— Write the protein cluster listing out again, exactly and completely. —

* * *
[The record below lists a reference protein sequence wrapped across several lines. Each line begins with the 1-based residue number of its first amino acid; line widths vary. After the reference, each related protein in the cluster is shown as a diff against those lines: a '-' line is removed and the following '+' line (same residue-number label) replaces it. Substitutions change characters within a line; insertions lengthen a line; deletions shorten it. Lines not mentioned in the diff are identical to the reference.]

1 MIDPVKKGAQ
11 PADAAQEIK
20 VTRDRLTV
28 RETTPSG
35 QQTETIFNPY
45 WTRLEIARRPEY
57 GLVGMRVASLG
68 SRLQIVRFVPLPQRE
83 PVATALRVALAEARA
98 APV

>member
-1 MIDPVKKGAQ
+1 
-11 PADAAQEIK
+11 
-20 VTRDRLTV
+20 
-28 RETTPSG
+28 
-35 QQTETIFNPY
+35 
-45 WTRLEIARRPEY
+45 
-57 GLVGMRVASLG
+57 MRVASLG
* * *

[The record below lists a reference protein sequence wrapped across several lines. Each line begins with the 1-based residue number of its first amino acid; line widths vary. After the reference, each related protein in the cluster is shown as a diff against those lines: a '-' line is removed and the following '+' line (same residue-number label) replaces it. Substitutions change characters within a line; insertions lengthen a line; deletions shorten it. Lines not mentioned in the diff are identical to the reference.]

1 MIDPVKKGAQ
11 PADAAQEIK
20 VTRDRLTV
28 RETTPSG
35 QQTETIFNPY
45 WTRLEIARRPEY
57 GLVGMRVASLG
68 SRLQIVRFVPLPQRE
83 PVATALRVALAEARA
98 APV

>member
-1 MIDPVKKGAQ
+1 
-11 PADAAQEIK
+11 
-20 VTRDRLTV
+20 
-28 RETTPSG
+28 
-35 QQTETIFNPY
+35 
-45 WTRLEIARRPEY
+45 
-57 GLVGMRVASLG
+57 MRVASLG